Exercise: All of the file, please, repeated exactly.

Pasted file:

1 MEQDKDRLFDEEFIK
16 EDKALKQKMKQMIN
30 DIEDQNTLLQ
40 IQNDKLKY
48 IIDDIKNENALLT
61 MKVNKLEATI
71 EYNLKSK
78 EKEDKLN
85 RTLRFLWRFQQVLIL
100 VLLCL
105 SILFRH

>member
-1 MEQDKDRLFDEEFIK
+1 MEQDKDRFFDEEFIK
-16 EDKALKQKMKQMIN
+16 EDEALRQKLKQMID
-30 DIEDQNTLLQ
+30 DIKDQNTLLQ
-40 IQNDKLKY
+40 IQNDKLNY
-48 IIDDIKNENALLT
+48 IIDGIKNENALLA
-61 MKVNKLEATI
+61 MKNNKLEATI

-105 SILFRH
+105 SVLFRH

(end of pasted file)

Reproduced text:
1 MEQDKDRLFDEEFIK
16 EDKALKQKMKQMIN
30 DIEDQNTLLQ
40 IQNDKLKY
48 IIDDIKNENALLT
61 MKVNKLEATI
71 EYNLKSK
78 EKEDKLN
85 RTLRFLWRFQQVLIL
100 VLLCL
105 SILFRH

>member
-1 MEQDKDRLFDEEFIK
+1 MEQDKDRFFDEEFIK
-16 EDKALKQKMKQMIN
+16 EDEALRQKLKQMID
-30 DIEDQNTLLQ
+30 DIKDQNTLLQ
-40 IQNDKLKY
+40 IQNDKLNY
-48 IIDDIKNENALLT
+48 IIDGIKNENALLA
-61 MKVNKLEATI
+61 MKNNKLEATI

-105 SILFRH
+105 SVLFRH